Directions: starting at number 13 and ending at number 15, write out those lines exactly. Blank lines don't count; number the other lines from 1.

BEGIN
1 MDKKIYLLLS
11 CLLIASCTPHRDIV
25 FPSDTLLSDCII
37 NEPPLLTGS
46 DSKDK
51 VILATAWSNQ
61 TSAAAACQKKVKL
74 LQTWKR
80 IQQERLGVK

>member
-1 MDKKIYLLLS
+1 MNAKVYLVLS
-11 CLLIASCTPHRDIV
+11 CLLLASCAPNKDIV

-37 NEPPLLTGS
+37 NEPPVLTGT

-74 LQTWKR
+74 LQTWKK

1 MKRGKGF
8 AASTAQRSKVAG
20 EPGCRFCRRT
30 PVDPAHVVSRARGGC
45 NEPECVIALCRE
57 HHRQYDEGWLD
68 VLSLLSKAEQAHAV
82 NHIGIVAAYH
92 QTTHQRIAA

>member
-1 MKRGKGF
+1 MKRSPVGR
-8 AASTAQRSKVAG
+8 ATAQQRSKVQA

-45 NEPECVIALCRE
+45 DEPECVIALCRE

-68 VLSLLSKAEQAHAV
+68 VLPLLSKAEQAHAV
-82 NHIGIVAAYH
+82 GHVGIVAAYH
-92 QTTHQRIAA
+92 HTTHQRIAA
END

-11 CLLIASCTPHRDIV
+11 CLLLASCAPNKDIV

-37 NEPPLLTGS